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Betrayal and Judas  ...


Paradigm and Inflection

“One of the Twelve, who was called Judas Iscariot, went to the chief priests and said, “What are you willing to give me if I hand him over to you?“ They paid him thirty pieces of silver, and from that time on he looked for an opportunity to hand him over ...”  (St. Matthew 26.14-25)

 

 

We betray others — and sell ourselves — so often for such a paltry return, for some trifling personal gain or some fleeting temporal recompense.

More often than not we betray others for profoundly selfish reasons, as a means of extricating ourselves from blame, as an act of subtle or less than subtle revenge, for emolument ... in one way or another we are all guilty of betraying the love and confidence of others, of something which has been entrusted to us.

The very word itself is fraught with withering darkness. Betrayal means calculated disloyalty to another, the breaking of innocence in the breaking of trust; it is to lead, with purpose, another astray or into error. It has a rich and varied parlance: to sell down the river, to mislead, to stab in the back, to misguide, and all of us have known of its bitter, bitter fruit.

Until we ourselves are the victims, we do not fully comprehend the compromising of trust as a tremendously and intrinsically destructive breach between individuals, the effects of which can be far reaching beyond our anticipation, and long lasting, perhaps even irreparable.

Judas betrayed Christ. His name has become synonymous with betrayal, infamy. Bt none of us may stand in judgment of Judas. His weakness is within us all. However  reluctant we are to concede the weakness, it intrinsic to our fallen human nature from which none of us can prescind. It is just one deleterious aspect of a deep moral fissure resulting from the Original Sin we inherited from Adam and Eve.

The heart of Christ was one of perfect love and forgiveness. Judas knew this. He saw it day in and day out as he walked beside Jesus. He saw it in everything Christ did. Judas' betrayal is, in the face of this, a great mystery, something the Father allowed for His purpose — but Judas's greatest sin was not his betrayal of Christ, but his despairing of God's forgiveness.

Both Peter and Judas betrayed Christ. The paramount difference, as most know, is that Judas despaired ... while Peter repented.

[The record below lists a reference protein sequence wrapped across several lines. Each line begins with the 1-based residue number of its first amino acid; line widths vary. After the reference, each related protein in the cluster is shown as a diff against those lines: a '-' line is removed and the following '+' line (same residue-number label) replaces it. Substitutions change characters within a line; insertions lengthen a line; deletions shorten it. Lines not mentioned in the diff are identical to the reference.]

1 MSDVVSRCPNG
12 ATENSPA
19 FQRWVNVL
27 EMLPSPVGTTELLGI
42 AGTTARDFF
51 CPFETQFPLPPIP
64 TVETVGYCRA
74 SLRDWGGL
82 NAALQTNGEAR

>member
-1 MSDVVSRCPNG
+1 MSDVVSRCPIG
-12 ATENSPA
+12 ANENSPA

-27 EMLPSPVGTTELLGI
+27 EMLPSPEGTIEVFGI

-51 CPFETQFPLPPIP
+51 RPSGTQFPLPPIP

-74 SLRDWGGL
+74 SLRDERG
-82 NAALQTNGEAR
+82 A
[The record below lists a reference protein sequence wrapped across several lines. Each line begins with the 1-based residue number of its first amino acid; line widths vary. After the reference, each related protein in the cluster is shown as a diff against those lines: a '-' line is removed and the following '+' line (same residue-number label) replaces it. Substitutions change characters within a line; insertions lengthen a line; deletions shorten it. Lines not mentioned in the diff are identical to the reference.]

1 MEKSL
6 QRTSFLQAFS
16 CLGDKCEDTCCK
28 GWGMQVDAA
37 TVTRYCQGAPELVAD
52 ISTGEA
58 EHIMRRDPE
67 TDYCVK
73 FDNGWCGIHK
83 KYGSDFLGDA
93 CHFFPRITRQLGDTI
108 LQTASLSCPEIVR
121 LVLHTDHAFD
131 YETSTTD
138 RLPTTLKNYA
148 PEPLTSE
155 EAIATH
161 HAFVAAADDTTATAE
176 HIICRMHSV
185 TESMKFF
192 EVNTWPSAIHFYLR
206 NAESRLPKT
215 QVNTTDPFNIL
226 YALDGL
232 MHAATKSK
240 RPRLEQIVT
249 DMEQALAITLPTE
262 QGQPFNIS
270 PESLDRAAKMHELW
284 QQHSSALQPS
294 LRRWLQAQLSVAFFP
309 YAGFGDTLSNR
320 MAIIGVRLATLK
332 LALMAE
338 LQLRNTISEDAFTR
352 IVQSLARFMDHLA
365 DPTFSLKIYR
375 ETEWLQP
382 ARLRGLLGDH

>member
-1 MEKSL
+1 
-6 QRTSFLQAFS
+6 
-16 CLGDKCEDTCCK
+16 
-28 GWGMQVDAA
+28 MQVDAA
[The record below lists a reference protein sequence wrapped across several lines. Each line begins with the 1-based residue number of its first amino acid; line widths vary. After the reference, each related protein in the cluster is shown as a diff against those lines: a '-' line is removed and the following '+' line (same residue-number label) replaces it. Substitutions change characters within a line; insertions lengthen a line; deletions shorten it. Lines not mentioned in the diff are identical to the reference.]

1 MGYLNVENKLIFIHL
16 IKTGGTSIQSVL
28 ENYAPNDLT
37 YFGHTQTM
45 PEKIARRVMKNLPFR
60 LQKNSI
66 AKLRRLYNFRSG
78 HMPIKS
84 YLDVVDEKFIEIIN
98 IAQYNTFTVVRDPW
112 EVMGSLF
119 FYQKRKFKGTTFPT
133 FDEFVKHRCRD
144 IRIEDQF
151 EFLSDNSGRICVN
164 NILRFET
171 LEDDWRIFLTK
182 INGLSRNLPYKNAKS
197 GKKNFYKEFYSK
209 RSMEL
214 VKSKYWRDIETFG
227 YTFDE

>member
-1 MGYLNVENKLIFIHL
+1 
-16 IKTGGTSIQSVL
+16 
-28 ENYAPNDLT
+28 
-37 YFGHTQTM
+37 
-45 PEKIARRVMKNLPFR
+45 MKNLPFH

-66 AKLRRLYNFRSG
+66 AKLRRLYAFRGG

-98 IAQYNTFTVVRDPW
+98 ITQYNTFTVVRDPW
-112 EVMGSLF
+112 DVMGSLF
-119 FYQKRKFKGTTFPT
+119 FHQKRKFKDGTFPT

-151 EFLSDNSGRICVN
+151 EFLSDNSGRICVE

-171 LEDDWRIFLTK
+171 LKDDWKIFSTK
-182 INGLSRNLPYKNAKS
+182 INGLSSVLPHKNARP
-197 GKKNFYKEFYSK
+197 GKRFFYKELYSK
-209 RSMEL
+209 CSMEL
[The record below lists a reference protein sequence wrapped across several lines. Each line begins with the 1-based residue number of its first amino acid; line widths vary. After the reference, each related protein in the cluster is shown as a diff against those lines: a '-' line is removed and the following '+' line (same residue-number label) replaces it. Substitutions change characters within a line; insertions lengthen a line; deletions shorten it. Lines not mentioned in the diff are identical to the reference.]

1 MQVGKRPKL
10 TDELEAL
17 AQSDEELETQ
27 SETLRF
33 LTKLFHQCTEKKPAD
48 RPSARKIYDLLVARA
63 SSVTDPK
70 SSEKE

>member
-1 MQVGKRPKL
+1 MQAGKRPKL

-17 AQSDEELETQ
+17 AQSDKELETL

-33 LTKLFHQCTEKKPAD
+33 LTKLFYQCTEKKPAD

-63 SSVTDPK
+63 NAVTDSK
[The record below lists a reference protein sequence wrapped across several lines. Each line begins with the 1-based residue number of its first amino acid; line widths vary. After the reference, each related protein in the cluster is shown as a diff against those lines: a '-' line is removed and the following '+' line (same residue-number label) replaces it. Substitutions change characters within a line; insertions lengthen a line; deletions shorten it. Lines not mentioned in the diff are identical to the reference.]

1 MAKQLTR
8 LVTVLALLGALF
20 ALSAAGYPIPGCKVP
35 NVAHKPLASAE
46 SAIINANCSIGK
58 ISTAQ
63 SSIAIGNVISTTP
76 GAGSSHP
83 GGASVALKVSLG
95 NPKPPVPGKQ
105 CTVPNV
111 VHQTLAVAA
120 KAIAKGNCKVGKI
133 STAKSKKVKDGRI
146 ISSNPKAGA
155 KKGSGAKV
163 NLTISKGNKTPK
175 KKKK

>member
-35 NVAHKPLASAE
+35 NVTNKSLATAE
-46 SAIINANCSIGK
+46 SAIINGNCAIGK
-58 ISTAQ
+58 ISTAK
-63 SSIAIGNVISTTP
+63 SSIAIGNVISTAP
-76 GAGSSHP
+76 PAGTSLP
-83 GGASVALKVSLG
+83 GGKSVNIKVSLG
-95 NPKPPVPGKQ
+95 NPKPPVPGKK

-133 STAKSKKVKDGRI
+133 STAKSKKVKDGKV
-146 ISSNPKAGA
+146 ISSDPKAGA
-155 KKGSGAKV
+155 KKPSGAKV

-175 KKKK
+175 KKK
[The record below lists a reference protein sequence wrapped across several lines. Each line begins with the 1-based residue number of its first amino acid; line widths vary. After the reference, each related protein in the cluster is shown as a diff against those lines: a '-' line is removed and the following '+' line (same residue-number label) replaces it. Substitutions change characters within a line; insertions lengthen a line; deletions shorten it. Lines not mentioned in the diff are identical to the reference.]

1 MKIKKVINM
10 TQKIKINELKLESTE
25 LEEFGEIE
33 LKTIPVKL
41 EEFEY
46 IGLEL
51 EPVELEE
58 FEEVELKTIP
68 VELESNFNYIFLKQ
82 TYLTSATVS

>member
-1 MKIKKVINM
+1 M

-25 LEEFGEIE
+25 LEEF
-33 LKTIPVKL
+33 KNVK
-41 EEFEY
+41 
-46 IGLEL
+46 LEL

We have ALL betrayed Christ ...

What is very important to understand is that while Judas is the paradigm of betrayal, each of us has been, at one time or another, an inflection of it. Yes, Judas betrayed Christ. But so did I. So did you. Our betrayal has simply been less publicized, but so often no less notorious.

For this reason, the consequences of betrayal and the endemic nature of betrayal through sin, should be kept in our minds and hearts. It is a necessary remembrance, for it will assist us in resisting sin — which is always a betrayal. resist the terrible sin of breaking the trust of another human being, and at the same time, what one is really doing is breaking a child's trust, for we are all, each of us, despite the masks and pretences that we wear, we are each children, vulnerable and fragile.

Trust, to be trusted, to be found trustworthy, is not simply conducive to love, but enhances love, enabling it to grow beyond all the uncertainties that would would otherwise impede it, constrain it ... it is the nurturing of a beautiful bond between persons.

This point is well illustrated in the story of the father who placed his young son on a table and urged him to jump into his arms. While apprehensive of the height, the trusting child nevertheless flung himself toward his father  — who let the child fall painfully to the floor. “Let that be a lesson, son. Trust no one.” It is very likely that the child never did. We must never be that parent, that spouse, that friend. For everyone who leaps in trust to our arms ... is a child.

Broken trust can be healed through the renewal of trust. It is possible. All things are possible with God. But if the breach has been deep, the journey to renewal may be long and arduous – and that is all the more reason why we should reflect well upon our words before we speak and give thought to any act in anyway that may damage that innocence implicit in trust.

If truly you can find no occasion within yourself in your dealing with men,  know that you do with God. How often we betray God. All of us. Every time we sin. How often! ... and how are we requited? We encounter His great love and mercy ... His forgiveness.

Having been dealt with mercifully, can we do less to those who have betrayed us? Whatever their purpose, our purpose is Christ — in Whose love, by Whose love, we are bound to requite them as Christ requited Peter ... and you ... and me ...

 

A Poor Clare Colettine Nun

 

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